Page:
Body in suitcase trial Man ‘assumed victim’s identity to pay off gambling debts’
Thursday 13th April 2017 @ 10:05 by Adam Higgins
Longdendale News

The man accused in the ‘Body in a Suitcase’ murder assumed his victim’s identity following his death, in order to access his money and pay off gambling debts, a court has heard.

In the weeks before his arrest on October 20 last year, Ming Jiang (pictured), who was a prolific gambler, had access to the deceased Yang Liu’s bank accounts and moved over £40,000 through them, as well as attempting to sell Mr Liu’s apartment.

One message accessed from Jiang’s phone shows him telling a friend that he had lost £25,000 in one night playing punto, while he offers a loan to a friend in another.

“How much you need?” it read, “call me.” When the friend, ‘Steve’ arrives at the Casino, Jiang sent a second message: “Come upstairs before I lose it all.”

Reading through Jiang’s finances, prosecutor Peter Wright QC told the jury that from October 8, three days after Mr Liu was last seen, approximately £22,000 was moved into the deceased’s bank accounts, with a similar amount also being moved out.

“The list of total withdrawals from Mr Liu’s accounts between the 5 – 24 October includes £178,000 worth of Casino chips,” he said. “In addition to this, Ming Jiang also recovered two watches from pawn shops with £15,000 in £50 notes, which he had pledged for just under that amount days before.”

Receipts seized during a police search of Mr Liu’s Media City flat also show activity in his accounts after his body was found on 10 October, including a deposit of £5,250 into a Halifax account, on October 18.

It is believed Jiang used the apartment as well as his own in the weeks up to his arrest on October 20, as a phone was found charging with his fingerprint on the screen. Crime scene investigators also found a pair of rubber gloves in the flat, which Jiang bought from Marks and Spencer’s on October 11, along with cleaning cloths and Dettol wipes.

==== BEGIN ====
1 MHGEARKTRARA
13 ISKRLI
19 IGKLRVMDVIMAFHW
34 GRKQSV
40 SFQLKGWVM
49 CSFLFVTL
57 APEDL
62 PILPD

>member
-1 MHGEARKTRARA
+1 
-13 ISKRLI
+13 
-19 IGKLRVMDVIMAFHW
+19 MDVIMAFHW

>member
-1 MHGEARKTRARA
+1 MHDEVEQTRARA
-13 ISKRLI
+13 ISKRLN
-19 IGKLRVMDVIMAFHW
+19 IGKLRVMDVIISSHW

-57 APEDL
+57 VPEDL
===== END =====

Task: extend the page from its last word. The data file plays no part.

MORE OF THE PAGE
The jury were also read a statement by a neighbour of Mr Liu, who told police that a man fitting Jiang’s description and a second man got into the apartment’s lift with her, between October 14 and 21.

The neighbour said the first man, thought to be Jiang, got out of the lift with her, and went to Mr Liu’s flat, so she assumed he was new. Later that day, he is alleged to have knocked on the door, and asked her where the bins were, and what the code for the main entrance was.

On October 12, Jiang, who had been using the mobile associated with Mr Liu, made a phone call to Open Rent lettings, and requested to see a flat in the SK4 post code area of Stockport. The following day, Mr Wright told jurors, Jiang rang his landlord, and gave him his months’ notice, as he planned to move out of his Beswick flat by November 15.

Jiang is accused of murdering his wealthy friend and dumping his dismembered body in a lay-by near Tintwistle. He denies the murder of Mr Liu between October 4 and 11 last year.

The trial at Minshull Street Crown Court in Manchester continues, with the jury expected to be sent out to consider their verdicts today (Thursday).

 

By James Stirr